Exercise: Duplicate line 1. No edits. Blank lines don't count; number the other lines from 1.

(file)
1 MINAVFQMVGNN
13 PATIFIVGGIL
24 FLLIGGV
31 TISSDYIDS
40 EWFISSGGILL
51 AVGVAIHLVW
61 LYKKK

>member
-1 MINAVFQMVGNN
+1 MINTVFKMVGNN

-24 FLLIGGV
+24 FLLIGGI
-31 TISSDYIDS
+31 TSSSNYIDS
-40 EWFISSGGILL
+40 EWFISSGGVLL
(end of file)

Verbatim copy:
1 MINAVFQMVGNN